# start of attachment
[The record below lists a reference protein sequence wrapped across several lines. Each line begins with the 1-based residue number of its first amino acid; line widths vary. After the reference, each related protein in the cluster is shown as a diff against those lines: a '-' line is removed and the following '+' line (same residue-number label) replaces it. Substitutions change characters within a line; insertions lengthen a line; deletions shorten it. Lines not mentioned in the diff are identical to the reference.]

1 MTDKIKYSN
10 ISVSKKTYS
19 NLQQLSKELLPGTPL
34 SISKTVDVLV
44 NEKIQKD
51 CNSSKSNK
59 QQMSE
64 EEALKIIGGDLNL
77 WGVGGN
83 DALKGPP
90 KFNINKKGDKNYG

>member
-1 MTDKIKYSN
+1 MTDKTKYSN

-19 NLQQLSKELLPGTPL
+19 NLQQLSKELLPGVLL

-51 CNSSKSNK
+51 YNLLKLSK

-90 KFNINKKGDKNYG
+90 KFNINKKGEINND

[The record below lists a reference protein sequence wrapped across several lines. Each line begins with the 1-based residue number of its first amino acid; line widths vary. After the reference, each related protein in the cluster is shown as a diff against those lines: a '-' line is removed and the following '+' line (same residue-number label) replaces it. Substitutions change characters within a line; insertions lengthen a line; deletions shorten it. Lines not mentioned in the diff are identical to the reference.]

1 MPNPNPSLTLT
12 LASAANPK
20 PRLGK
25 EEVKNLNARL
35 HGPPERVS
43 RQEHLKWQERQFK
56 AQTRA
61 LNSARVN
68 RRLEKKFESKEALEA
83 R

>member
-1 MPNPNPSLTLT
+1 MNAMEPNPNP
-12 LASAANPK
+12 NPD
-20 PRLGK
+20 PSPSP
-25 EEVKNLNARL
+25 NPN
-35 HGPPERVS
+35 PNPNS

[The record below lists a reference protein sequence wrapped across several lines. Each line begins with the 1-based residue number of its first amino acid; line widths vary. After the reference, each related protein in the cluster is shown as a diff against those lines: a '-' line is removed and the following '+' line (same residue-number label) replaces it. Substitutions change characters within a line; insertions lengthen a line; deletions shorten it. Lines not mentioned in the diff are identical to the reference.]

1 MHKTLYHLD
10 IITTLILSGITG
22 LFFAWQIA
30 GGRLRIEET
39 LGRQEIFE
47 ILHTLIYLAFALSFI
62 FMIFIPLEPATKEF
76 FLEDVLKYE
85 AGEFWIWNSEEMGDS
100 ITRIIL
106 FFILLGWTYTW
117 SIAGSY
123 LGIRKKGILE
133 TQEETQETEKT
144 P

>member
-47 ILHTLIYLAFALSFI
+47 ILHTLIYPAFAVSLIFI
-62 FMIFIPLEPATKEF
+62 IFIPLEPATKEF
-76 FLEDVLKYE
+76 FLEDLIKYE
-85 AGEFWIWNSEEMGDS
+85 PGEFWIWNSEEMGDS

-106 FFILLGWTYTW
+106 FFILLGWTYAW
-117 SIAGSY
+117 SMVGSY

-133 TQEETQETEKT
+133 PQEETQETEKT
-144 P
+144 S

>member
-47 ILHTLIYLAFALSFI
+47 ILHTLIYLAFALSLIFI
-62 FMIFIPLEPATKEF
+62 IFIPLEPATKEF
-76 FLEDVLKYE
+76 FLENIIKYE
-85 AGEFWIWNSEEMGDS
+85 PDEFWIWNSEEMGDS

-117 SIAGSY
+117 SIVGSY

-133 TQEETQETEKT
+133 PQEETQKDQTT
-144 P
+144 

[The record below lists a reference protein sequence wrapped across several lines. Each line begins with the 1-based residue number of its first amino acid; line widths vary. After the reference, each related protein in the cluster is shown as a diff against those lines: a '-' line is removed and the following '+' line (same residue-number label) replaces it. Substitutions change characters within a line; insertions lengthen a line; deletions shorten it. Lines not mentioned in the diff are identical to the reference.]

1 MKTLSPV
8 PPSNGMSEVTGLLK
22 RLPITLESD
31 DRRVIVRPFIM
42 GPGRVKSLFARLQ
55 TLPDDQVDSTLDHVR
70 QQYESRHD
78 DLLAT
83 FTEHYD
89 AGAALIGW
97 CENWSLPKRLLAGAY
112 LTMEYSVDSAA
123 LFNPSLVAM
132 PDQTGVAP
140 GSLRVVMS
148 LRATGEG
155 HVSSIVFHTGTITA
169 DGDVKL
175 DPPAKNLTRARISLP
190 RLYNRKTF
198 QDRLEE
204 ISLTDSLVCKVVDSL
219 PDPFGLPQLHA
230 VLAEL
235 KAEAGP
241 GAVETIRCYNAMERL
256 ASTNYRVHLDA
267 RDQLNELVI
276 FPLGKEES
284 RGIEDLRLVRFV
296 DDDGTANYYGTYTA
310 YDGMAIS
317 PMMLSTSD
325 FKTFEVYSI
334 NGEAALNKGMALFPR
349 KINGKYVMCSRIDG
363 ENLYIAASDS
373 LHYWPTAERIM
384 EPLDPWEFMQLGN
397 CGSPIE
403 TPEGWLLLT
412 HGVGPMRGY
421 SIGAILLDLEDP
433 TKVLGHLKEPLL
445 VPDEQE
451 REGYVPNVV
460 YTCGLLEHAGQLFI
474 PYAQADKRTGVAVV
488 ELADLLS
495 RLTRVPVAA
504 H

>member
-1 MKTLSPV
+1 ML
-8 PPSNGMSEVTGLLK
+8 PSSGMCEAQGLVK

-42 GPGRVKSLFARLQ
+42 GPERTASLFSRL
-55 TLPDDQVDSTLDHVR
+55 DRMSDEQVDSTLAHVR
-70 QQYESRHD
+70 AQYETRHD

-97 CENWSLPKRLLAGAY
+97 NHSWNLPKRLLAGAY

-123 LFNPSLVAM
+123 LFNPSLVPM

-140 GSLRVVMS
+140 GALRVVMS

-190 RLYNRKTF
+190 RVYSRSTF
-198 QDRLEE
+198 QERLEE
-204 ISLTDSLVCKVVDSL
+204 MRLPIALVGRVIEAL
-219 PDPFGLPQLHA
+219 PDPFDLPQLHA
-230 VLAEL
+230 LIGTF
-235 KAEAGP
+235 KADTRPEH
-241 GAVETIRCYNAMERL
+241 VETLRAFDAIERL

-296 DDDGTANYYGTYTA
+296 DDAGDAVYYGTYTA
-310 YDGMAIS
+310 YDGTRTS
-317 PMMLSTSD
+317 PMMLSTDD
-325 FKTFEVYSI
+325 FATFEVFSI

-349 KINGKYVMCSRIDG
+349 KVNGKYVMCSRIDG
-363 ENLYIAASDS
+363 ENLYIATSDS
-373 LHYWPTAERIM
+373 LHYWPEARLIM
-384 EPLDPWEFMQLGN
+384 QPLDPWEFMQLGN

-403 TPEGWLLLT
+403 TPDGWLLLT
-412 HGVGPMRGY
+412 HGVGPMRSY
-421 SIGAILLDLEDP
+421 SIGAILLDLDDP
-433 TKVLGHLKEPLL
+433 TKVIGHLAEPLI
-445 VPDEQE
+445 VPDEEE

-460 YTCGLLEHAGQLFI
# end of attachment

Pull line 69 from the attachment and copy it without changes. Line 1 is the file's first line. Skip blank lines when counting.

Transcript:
-106 FFILLGWTYTW